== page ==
LaVaughn has already drawn up a very relevant analysis of this subject by comparing Teal to columnist, Tom Friedman, in one of her noncasts titled, Messiah Complex. It can be found in the comments section of her blog by clicking here and page searching the word “messiah.” LaVaughn writes:
What I initially found mystifying about the Friedman columns people sent me was that so many otherwise intelligent people were completely misreading them. For instance, in the build-up to the war in Iraq, many of my friends sent me his columns because they argued so effectively against the looming war. But when I read them, that didn't seem clear at all. In fact, it seemed like he was arguing for war in Iraq. Then I heard him on a Sunday chat show and any ambiguity about his position melted away. He was most definitely in the let's bomb the crap out of Iraq camp. He stated it quite plainly. So why were his columns so confusing that college educated people had no idea what he was actually saying? I think that this is Friedman's true gift and the secret of his success. That he's such a bad writer saves him. No one knows what he's saying or what a pedestrian thinker he really is.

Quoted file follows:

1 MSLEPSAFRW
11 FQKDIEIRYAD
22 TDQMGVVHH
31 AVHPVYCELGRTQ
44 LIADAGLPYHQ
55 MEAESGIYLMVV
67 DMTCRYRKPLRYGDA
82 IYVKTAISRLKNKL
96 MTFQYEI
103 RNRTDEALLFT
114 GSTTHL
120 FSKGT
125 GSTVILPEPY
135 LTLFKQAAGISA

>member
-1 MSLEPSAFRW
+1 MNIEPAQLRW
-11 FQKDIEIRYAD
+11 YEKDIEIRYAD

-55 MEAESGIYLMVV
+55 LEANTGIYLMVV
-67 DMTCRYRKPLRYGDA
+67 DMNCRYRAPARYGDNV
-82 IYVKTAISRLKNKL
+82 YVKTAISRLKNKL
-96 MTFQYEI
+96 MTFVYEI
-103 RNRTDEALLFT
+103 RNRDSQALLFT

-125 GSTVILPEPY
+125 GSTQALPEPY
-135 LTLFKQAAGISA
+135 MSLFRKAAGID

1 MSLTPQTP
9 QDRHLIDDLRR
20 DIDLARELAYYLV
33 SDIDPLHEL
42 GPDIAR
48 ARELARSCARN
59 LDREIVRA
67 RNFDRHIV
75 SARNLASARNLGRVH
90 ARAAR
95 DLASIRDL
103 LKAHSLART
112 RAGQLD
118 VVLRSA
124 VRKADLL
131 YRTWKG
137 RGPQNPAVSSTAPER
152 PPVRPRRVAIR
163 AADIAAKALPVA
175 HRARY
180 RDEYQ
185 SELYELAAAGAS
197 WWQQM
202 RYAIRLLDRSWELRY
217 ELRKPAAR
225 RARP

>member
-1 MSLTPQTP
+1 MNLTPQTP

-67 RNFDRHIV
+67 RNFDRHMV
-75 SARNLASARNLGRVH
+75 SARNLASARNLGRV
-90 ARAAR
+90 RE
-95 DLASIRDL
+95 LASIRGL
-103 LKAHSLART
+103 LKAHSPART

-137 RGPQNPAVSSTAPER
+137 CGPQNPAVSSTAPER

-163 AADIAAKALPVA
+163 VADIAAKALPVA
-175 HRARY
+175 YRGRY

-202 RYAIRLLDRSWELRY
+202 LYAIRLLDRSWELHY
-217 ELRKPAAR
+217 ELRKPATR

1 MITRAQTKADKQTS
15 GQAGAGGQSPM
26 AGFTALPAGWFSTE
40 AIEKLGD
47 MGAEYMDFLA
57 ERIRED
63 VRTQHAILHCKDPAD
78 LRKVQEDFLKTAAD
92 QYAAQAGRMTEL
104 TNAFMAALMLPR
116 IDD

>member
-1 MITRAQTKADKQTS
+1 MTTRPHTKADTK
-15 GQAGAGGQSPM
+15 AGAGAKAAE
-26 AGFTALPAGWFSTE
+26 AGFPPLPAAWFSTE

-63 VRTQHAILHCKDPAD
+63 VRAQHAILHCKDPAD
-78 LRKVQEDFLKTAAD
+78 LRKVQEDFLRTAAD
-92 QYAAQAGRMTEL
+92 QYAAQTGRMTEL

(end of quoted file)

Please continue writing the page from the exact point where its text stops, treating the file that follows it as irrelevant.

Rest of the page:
A Friedman column is like a Rorschach blot, a thi[c]k tangle of mixed metaphors and physically impossible imagery that overwhelms the reader and actually shuts down the intellectual process. Every reader sees something different. They see a reflection of their own preconceptions. The person who doesn't want war in Iraq sees something that seems to support that position in paragraph three. The reader who does sees something else entirely in paragraph six. Both walk away thinking Friedman is a genius for so brilliantly articulating their own position. Or they annoy me by emailing me the column.